As constitution-building processes are increasingly becoming a critical mechanism for peacebuilding and national reconciliation in societies emerging from conflict, questions about the role of traditionally excluded groups in shaping the future of these societies are also taking centre stage in the process.

How are members of marginalized groups making their voices heard in the design of constitutional solutions in the transition from conflict to stable democracies? What factors are promoting or hindering that effort and how can they be overcome? How is social media and international involvement impacting their efforts? What are some of the best practices of minority participation in securing constitutional protections in during constitutional transitions?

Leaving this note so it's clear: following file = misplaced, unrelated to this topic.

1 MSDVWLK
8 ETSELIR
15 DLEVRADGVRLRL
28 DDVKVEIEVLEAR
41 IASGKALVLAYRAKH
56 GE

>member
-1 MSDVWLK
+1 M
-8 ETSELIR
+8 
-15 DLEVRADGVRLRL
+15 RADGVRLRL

This report highlights the key conclusions and recommendations emerging from an expert round-table conference organized by International IDEA in October 2013.


Publication date
19 January 2015
Number of pages
978-91-87729-83-6 (Print)


Executive summary

1. Introduction

2. Religious minorities and constitution building processes

3. Pathways for ethnic minorities in constitution building

4. Pathways for women in constitution building

5. LGBTI groups and constitution building processes

6. New media and minority political participation

7. The international community

8. Concluding analysis and recommendations




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Marginalized Groups and Constitution Building

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